• Internet & Technology – While internet access has recently become a standard demand generally Baby Boomers still only need it at their breaks as 40 percent of them are checking “blackberries”. The other 60 percent are looking for bathrooms and really using the time to person to person connect.

• Conference Start times - This group prefers to have early set up times (and they pay for them) so that any additions or set ups can be correct by 6pm at the latest so that all is right in the world when they set foot on the conference floor at 6am SHARP!!!

• Recycling-While many in this generation started the movement many are still lukewarm to the cause. We see fewer requests for sustainable options. They are good with recycling bins, but there is still cache in having “bottled water” (especially if it’s sparkling) at the meeting sets. This is not to say that they are not excited when the salesperson walks them thru our “green” efforts.

Written by:
Mike Blackley
Banquet/Conference Center Manager
Hilton Washington D.C./Rockville Executive Meeting Center

Wednesday, May 5, 2010

No Laptops Allowed...the Other Side of the Technology Debate

any sessions of IACC's Annual Summit last month in Chicago concerned technology, social media, and their ever-growing role in the conference center and meetings industry.  Many conference centers are recognizing that clients desire more technology in their meetings because it allows them to work faster, smarter, and also connect with more people that are not present at the meeting.  However, there is a flip side to these benefits.  Sometimes, people just want to disconnect and shut off their computers.  Read on to learn about a California restaurant owner who refuses to let patrons use laptops while dining.  Leave comments as to your thoughts...are you pro-laptops at casual restaurants and cafes, or would you rather disconnect?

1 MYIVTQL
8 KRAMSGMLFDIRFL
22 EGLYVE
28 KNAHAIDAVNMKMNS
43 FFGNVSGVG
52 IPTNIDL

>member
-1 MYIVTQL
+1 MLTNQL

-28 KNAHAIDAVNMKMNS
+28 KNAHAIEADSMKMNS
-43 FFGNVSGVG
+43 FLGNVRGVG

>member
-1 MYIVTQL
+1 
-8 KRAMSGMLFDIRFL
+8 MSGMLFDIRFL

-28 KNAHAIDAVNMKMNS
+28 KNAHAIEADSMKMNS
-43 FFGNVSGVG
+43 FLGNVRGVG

From Hospitality Net, May 1, 2010:

San Francisco Bay Area café owner bans laptops. The owner of a North Oakland café is asking customers to leave their laptops at home and actually speak to each other, reports the San Francisco Chronicle.

“When we opened this place we wanted to create a community. Instead it’s just been a room full of laptops,” said Sal Bednarz, who opened Actual Café in January. “I don’t have anything against technology, but it’s not the same as looking someone in the eye and pressing the flesh.”

Weekends only patrons (so far) who flip open their laptops will be asked to unplug, sign off and log out. They’ll be encouraged to sit at communal tables and chat. Customers, when pried away from their computer screens Friday afternoon, said they were thrilled at the idea. They said they’re tired of their laptops, iPods and cell phones, too. How is this bold initiative working out? Here are some random comments from customers:

  • “When I get away from the computer, it’s a relief."
  • “(A patron without a computer) I’m looking forward to meeting my fellow café denizens.”